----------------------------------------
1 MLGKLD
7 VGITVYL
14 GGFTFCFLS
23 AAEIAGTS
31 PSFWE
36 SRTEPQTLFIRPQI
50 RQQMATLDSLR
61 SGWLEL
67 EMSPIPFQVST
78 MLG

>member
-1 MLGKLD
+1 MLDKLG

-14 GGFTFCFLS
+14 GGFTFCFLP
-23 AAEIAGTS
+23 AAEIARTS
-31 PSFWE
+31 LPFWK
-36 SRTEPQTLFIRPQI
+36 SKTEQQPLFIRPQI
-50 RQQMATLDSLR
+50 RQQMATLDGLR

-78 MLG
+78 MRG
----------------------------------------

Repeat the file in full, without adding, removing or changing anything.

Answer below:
1 MLGKLD
7 VGITVYL
14 GGFTFCFLS
23 AAEIAGTS
31 PSFWE
36 SRTEPQTLFIRPQI
50 RQQMATLDSLR
61 SGWLEL
67 EMSPIPFQVST
78 MLG

>member
-1 MLGKLD
+1 MLDKLG

-14 GGFTFCFLS
+14 GGFTFCFLP
-23 AAEIAGTS
+23 AAEIARTS
-31 PSFWE
+31 LPFWK
-36 SRTEPQTLFIRPQI
+36 SKTEQQPLFIRPQI
-50 RQQMATLDSLR
+50 RQQMATLDGLR

-78 MLG
+78 MRG